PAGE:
Unemployment plummeted as the demand for goods sharply rose, and by the end of Foraker’s first year in office, the unemployment rate had fallen to 6% from a height in August 1896 of 17%. While the Coinage Act outraged the west, the economic recovery made Foraker immensely popular east of the Mississippi.”

From “MacroEconomicon: Intensive Economics Review”, by EduTensive Co.
Published 2021

“In most schools, the Intensive Economics curriculum discusses currency sometime in the middle of the first semester. Too early, and the basic groundwork of Macro Economics has not been laid, too late, and students miss a key part of the incredibly complex puzzle that is Macro Economics.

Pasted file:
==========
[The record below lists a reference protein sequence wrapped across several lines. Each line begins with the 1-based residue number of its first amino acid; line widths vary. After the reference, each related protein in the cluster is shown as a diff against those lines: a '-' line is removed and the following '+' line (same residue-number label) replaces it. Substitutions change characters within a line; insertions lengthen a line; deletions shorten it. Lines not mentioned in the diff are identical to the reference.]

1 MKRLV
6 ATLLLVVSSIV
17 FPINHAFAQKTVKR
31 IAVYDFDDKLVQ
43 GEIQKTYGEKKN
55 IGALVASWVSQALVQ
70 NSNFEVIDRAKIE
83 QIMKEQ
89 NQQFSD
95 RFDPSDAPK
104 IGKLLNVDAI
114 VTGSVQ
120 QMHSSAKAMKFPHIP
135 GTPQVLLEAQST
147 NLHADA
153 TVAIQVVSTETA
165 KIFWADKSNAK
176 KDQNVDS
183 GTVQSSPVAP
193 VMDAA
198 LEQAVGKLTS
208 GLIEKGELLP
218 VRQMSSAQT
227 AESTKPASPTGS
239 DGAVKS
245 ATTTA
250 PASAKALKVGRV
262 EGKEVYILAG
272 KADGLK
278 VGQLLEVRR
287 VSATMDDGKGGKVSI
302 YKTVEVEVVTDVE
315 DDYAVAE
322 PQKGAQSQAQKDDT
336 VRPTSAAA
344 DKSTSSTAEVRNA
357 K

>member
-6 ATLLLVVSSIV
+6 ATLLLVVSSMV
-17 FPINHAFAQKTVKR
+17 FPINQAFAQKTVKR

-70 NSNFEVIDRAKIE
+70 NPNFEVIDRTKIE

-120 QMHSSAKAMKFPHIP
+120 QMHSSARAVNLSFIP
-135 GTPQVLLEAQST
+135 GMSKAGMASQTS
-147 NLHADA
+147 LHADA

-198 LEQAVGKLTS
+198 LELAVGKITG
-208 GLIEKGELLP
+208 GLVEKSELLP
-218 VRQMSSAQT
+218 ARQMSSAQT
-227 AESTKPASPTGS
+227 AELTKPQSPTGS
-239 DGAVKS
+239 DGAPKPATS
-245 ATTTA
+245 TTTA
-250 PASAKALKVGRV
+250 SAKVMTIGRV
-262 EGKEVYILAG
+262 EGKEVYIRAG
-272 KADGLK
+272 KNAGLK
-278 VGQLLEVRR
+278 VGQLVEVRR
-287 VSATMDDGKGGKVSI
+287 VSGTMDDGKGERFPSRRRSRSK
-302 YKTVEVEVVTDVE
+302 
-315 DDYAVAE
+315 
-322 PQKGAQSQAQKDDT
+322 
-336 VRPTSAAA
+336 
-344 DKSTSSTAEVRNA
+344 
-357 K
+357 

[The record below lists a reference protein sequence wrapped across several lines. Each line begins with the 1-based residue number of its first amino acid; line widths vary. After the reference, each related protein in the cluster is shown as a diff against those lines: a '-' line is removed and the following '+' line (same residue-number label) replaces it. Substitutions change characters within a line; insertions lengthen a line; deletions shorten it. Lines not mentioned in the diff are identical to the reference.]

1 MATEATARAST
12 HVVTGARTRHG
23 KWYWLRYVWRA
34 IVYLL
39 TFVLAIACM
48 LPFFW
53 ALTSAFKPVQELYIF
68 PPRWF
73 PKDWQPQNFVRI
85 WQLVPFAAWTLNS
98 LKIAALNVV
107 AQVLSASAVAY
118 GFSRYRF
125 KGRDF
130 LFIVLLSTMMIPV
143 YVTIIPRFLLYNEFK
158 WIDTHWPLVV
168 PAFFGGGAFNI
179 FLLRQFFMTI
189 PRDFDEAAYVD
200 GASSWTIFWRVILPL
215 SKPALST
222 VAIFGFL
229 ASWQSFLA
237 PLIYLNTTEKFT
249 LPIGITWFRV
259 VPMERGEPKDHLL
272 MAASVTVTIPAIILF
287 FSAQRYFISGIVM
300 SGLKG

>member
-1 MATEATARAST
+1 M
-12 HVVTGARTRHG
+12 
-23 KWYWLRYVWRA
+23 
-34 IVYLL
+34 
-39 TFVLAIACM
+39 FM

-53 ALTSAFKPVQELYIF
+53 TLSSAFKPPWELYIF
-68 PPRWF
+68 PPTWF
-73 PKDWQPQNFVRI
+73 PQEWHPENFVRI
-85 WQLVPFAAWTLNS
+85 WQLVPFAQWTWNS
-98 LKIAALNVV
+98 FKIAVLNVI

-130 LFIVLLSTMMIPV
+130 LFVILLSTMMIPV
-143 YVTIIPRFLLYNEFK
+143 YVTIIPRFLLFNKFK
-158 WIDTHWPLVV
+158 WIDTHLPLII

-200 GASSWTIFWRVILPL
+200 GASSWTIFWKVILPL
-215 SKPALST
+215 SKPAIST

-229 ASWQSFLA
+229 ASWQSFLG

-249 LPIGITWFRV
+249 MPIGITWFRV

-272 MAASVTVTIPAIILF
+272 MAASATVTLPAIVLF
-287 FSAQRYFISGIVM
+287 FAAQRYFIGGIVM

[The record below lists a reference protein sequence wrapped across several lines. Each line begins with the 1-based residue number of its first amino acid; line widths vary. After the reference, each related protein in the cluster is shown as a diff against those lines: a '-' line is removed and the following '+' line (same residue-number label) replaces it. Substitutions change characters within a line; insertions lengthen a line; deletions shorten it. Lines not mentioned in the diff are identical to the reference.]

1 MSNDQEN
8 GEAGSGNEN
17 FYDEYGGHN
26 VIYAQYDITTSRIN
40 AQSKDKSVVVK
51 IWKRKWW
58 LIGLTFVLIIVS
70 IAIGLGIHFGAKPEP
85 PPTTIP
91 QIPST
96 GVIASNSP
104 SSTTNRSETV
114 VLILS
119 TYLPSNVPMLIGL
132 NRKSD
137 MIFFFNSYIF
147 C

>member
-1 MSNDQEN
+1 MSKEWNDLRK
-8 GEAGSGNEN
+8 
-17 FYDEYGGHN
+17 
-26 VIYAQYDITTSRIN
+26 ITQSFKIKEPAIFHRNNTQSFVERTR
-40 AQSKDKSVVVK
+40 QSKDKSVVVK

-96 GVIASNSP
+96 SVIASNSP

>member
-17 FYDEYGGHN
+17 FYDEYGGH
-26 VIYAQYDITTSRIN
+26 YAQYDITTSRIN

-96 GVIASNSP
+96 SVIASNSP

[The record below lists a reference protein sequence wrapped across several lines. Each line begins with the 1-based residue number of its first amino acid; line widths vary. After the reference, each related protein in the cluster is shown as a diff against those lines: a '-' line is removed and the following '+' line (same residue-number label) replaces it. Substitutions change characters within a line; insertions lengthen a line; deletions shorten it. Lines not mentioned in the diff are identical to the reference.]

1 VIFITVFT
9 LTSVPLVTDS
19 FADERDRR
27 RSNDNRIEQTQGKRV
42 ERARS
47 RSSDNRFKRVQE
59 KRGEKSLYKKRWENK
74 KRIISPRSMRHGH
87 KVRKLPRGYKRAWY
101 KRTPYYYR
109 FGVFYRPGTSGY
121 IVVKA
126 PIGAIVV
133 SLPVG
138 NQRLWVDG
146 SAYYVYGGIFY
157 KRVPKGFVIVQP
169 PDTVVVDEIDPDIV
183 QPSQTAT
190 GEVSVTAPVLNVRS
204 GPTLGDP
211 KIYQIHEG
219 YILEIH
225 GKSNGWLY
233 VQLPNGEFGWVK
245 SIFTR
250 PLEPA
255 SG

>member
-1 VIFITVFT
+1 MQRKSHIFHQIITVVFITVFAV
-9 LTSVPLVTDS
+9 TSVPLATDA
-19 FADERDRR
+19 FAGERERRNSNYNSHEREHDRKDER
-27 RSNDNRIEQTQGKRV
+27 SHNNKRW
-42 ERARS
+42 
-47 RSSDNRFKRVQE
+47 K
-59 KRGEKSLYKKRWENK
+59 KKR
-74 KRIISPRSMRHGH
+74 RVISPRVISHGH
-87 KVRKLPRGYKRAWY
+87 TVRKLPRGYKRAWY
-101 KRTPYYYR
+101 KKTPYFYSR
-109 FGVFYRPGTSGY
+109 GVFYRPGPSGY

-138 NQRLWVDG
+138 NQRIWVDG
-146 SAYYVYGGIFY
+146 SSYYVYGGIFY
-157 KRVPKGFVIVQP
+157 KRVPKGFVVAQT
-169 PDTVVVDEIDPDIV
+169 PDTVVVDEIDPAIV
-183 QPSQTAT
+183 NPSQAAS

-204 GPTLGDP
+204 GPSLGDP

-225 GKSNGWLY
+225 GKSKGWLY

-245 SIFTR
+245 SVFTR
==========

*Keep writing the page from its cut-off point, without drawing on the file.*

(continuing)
At the core of the currency unit of the Macro Economics curriculum are three debates: flexibility vs. stability, producer profit vs. consumer affordability, and rural vs. urban. The currency unit starts with an overview of the history of the currency debate in the United States. The basics – bimetallism, greenbacks, gold. You should be expected to have an expert’s understanding of the Three Coinage Acts – 1870, 1893, and 1897.